Friday, January 4, 2013

FFF: Only A Drill

Every Friday Kurt posts another flash fiction story. This week's entry...

Only A Drill
Word Count: 599

Jerry walked the office corridors, looking for signs of life, and so far he’d found none. Which was good—the building was supposed to be empty. He made his way through the cubicles but was stopped short by the clicking and clacking of a keyboard and a mouse.

“Hello?” he said.

The noises stopped, then resumed, but there was no verbal response.

“Is anyone there?” asked Jerry, walking in the direction of the noises.

He found a mousy young man in a cubicle, typing frantically.

“Sir,” said Jerry, “you need to leave your workstation now.”

“It’s only a fire drill,” said the young man—Thomas, according to his nameplate.

“You don’t know that,” said Jerry.

“There are no secondary signs,” said Thomas, still typing furiously. “Smoke, etc.”

“You’re supposed to evacuate, even during a drill,” said Jerry.

“Well, I can’t,” said Thomas. “Now, if you don’t mind, I’m actually quite busy.”

“You have to leave,” said Jerry. “I can’t let you stay here.”

Thomas turned and faced Jerry. “Look,” he said, “I know you’re just doing your job, and I know these drills are important, but if I leave my workstation, this company is going to lose millions of dollars in the Dubai market.”

Jerry raised an eyebrow.

“The program that manages financial transactions is on the fritz,” said Thomas, turning back to his keyboard. “I’m keeping it alive right now, but if I walk away from this desk, the whole thing is going to collapse.”

“What is?” asked Jerry.

“The platform!” said Thomas.

Jerry looked around for a platform.

“No,” said Thomas, “the software platform. It’s pinging out every few seconds and hanging if it doesn’t get a response. If it hangs for too long, it will shut down. Then—poof—goodbye millions of dollars.”

“This doesn’t seem right to me,” said Jerry. “Don’t you have a disaster recovery system? If the software goes down, isn’t there another system as a backup?”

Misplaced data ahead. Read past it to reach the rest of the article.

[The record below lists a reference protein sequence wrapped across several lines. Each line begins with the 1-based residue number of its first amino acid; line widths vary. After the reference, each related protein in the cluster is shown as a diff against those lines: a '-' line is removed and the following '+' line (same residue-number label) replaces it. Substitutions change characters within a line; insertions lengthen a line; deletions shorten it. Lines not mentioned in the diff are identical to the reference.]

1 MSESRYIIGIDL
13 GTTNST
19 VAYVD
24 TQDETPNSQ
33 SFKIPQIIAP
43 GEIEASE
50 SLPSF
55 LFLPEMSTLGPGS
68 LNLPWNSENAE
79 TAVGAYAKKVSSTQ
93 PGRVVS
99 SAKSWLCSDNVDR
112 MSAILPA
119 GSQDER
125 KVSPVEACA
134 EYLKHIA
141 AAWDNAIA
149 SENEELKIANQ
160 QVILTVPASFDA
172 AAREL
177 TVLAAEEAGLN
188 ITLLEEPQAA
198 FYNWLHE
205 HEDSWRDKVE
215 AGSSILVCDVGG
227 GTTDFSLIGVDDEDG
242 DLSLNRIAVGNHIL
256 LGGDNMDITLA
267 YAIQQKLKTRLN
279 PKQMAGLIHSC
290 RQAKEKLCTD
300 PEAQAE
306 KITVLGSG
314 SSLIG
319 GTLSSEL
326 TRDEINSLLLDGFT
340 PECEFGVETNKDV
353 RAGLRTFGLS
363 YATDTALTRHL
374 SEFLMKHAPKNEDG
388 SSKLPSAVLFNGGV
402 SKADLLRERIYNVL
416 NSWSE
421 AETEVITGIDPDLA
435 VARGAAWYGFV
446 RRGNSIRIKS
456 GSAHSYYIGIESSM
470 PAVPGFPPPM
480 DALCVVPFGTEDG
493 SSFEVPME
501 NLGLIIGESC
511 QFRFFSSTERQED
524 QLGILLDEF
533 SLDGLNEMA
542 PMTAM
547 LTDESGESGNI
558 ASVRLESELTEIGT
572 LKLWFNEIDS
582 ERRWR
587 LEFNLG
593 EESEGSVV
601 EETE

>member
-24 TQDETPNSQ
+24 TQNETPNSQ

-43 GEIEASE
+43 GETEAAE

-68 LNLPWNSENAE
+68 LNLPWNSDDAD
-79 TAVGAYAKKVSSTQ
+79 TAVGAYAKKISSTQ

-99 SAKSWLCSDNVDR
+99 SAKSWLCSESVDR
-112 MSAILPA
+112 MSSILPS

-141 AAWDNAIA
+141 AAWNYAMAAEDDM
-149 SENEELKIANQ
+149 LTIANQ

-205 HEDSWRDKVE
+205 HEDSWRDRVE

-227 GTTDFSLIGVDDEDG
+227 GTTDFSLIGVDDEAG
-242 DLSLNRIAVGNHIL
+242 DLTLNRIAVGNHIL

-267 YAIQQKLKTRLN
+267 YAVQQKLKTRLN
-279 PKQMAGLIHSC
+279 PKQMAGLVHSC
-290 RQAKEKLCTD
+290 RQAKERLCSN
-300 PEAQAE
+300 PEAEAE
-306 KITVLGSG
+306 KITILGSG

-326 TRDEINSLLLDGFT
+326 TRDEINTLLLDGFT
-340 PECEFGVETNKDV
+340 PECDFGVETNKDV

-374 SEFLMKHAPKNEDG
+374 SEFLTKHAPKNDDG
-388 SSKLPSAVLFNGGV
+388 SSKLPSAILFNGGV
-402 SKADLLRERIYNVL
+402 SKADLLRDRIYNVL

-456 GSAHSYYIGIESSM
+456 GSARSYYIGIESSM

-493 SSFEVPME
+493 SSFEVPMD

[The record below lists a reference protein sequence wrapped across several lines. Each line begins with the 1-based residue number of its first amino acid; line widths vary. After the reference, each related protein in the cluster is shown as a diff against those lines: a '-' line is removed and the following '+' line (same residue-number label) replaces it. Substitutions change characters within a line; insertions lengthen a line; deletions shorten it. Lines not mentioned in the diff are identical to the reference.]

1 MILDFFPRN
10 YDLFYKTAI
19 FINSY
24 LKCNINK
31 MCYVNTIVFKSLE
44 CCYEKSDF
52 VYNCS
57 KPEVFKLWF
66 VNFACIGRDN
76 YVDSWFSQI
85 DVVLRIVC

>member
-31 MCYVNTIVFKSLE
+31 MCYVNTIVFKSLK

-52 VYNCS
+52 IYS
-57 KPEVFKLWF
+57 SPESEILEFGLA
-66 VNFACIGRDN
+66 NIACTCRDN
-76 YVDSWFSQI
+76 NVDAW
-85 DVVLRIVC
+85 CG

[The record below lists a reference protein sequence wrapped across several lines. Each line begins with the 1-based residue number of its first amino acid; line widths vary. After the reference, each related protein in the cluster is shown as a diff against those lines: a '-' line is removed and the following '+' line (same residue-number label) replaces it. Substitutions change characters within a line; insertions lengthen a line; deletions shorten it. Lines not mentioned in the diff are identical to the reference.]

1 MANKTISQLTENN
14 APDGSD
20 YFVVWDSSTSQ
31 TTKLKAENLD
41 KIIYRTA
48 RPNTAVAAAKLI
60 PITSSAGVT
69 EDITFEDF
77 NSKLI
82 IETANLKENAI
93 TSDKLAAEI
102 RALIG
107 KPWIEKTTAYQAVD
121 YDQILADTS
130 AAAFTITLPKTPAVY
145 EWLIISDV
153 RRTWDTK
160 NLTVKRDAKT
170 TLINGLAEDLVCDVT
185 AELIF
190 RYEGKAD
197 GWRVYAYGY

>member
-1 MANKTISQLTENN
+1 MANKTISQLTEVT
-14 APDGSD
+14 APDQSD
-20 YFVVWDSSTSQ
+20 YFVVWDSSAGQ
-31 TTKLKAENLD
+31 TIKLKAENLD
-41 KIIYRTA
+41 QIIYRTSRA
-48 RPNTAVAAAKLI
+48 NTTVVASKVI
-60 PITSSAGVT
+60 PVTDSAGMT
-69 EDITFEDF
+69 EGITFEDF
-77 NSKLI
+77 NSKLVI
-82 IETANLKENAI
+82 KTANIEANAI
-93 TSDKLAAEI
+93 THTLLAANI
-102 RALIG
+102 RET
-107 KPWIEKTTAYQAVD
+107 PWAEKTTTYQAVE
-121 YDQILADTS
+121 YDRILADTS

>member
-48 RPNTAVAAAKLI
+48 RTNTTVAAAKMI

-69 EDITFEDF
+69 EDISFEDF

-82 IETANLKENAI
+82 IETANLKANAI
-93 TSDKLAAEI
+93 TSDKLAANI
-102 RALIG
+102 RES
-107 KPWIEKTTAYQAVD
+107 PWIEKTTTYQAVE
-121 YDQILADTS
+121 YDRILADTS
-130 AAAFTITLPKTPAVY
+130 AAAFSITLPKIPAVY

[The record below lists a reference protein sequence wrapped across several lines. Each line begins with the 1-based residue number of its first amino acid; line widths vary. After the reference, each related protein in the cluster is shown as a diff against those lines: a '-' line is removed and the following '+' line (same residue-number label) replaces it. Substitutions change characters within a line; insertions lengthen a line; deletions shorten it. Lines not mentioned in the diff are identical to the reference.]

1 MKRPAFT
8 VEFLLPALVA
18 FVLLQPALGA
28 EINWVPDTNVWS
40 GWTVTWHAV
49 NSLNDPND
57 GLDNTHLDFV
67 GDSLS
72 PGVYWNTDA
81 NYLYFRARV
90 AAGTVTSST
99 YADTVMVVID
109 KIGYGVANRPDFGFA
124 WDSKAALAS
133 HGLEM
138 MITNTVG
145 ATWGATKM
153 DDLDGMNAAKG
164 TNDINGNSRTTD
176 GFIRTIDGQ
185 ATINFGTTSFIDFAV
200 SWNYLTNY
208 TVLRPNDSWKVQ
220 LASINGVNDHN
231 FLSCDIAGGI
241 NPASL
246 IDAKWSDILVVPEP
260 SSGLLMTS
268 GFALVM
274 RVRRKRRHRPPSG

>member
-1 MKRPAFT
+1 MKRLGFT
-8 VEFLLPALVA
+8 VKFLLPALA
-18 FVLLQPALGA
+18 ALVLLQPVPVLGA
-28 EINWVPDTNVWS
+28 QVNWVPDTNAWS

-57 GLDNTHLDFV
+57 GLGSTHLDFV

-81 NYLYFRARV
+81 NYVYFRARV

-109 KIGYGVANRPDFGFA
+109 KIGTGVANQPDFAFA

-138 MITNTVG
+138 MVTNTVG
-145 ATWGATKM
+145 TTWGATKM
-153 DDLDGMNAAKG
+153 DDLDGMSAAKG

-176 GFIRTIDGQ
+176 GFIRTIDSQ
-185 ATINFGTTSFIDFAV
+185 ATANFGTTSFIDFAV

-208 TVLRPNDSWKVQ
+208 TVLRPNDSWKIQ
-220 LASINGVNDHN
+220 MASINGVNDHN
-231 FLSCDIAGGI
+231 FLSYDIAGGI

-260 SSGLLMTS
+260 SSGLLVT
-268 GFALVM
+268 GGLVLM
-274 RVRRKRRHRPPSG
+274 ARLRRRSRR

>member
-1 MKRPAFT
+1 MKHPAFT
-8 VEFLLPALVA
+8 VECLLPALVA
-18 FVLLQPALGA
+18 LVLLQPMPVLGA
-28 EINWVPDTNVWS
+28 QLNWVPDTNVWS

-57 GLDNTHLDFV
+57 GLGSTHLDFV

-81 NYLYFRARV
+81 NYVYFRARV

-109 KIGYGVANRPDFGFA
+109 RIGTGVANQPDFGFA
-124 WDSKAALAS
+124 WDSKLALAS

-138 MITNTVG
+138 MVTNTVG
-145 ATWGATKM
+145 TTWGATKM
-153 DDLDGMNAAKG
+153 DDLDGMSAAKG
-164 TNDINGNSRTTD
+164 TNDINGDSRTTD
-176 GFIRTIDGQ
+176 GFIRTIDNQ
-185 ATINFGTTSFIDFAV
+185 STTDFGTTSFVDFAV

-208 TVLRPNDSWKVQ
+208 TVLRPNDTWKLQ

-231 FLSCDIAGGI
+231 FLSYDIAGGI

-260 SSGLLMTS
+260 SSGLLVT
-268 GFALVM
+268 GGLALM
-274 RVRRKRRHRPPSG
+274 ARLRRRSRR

“This is the backup,” said Thomas. “The regular system already failed. That’s how we caught the bug.”

“I still can’t let you stay here,” said Jerry.

“You’re not listening to me,” said Thomas, typing madly, “the company would lose millions. If there were a real fire, I’m sure they’d be willing to part with all that money, but this is only a drill, so I’m not moving.”

“These things shouldn’t fail like this,” said Jerry. “Situations like this shouldn’t come up.”

“You’re right about that,” said Thomas, laughing. “There’s definitely something going wrong here. It can be a compliance issue after Dubai closes. For now, it’s a millions-of-dollars issue.”

Jerry looked at his watch. He needed to finish his sweep and check in with Security. “I guess I’ll leave you to it,” he said.

“Thank you for understanding,” said Thomas.

Jerry walked away. It felt like a weird thing to compromise on. And he would have to report it to his supervisor, which would not reflect well on him. He supposed he could just let it go, but Jerry was a long-time believer in the strength and power of rules. And the more he thought about that, the more he regretted what he’d just done.

His job was to make sure the building was clear, dammit.

The company would just have to eat the loss. He headed back to Thomas’ cube and started to apologize in advance, but he was greeted with gunfire and explosions. Thomas was busily killing aliens in a video game.

“Millions of dollars?” asked Jerry.

Thomas jumped out of his seat, screaming. Then he shrugged. “You got me,” he said.

Edited by Carolyn Abram.

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